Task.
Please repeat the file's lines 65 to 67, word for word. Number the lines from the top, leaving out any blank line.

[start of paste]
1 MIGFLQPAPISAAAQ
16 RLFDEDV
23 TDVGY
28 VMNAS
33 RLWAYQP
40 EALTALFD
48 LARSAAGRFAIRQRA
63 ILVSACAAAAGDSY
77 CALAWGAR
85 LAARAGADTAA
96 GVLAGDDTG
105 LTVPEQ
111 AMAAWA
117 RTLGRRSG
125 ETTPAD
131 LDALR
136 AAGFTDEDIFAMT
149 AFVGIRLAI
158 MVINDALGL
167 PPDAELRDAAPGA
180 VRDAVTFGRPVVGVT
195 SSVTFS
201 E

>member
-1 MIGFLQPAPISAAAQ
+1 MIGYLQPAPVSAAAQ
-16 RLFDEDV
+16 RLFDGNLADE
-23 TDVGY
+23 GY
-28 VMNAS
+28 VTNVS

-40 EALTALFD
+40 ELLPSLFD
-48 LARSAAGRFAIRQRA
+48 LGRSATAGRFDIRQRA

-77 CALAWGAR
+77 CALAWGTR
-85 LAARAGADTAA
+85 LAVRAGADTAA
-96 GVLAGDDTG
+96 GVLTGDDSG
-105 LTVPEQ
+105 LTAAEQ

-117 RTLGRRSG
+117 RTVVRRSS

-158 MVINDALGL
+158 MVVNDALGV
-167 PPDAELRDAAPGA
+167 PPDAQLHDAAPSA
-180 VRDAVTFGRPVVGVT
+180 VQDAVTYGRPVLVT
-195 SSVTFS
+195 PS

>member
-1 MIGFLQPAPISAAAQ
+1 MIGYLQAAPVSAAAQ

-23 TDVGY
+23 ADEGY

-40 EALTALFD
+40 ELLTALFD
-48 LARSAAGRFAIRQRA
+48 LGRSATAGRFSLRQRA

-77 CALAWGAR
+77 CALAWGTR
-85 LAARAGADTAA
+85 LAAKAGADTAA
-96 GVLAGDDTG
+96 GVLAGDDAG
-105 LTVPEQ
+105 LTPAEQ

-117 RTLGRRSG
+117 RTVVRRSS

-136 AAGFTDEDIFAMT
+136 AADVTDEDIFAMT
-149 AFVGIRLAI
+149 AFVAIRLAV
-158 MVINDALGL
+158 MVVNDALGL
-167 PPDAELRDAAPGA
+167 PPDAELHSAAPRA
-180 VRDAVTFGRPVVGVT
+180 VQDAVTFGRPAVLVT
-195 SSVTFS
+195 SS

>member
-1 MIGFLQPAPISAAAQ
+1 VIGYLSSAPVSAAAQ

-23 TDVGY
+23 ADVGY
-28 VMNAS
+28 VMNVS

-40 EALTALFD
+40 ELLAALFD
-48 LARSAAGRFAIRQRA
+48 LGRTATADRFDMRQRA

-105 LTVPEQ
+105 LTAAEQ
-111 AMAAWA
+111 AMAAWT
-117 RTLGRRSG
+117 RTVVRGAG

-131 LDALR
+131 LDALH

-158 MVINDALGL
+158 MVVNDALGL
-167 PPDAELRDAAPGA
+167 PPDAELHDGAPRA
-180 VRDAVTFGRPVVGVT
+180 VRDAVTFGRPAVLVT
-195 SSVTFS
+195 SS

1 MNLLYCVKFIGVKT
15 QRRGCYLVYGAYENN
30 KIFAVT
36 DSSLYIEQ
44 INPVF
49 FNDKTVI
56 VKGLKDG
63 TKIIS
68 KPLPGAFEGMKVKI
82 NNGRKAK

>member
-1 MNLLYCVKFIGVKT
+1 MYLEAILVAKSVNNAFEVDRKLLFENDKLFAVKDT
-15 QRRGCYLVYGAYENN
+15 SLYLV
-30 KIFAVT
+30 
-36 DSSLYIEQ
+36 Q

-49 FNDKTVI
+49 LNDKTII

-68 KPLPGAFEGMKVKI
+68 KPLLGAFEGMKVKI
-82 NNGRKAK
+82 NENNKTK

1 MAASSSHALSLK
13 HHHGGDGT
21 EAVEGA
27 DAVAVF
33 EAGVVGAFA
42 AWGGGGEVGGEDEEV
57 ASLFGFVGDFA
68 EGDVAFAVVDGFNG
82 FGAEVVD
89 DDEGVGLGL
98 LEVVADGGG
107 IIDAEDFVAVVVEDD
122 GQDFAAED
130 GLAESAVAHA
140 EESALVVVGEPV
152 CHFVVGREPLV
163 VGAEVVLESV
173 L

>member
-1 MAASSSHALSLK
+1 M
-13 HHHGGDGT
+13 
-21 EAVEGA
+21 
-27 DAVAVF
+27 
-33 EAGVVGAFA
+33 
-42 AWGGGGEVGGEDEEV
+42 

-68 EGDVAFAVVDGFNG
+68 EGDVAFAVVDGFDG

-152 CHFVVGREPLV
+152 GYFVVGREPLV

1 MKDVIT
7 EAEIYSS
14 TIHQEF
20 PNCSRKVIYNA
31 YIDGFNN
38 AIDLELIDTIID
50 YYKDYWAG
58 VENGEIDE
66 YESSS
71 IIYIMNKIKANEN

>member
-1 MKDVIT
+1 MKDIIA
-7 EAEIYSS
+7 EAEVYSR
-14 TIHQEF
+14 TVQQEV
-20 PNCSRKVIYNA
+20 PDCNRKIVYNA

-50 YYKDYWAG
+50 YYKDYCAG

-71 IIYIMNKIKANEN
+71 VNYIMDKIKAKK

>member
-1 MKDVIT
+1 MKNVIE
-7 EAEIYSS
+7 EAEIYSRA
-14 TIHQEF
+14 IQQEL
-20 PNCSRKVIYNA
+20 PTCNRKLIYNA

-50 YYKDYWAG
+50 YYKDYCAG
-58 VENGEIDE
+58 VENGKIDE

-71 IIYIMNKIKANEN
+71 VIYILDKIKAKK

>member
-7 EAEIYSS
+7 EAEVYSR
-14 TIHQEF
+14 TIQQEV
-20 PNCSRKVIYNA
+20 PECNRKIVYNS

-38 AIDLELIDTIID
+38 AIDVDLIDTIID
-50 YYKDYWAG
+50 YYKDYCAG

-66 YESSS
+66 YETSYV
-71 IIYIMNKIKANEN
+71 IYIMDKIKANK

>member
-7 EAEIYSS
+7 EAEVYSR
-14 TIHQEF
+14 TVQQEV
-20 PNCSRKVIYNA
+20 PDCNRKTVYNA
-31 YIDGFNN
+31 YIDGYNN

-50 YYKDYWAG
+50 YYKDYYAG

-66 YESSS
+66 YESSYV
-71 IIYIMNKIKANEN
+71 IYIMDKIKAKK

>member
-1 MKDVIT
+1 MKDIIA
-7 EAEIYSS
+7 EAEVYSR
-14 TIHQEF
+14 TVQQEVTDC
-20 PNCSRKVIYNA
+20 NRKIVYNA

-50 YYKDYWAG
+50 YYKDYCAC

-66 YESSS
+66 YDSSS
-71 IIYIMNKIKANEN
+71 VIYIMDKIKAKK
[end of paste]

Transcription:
+77 CALAWGTR
-85 LAARAGADTAA
+85 LAAKAGADTAA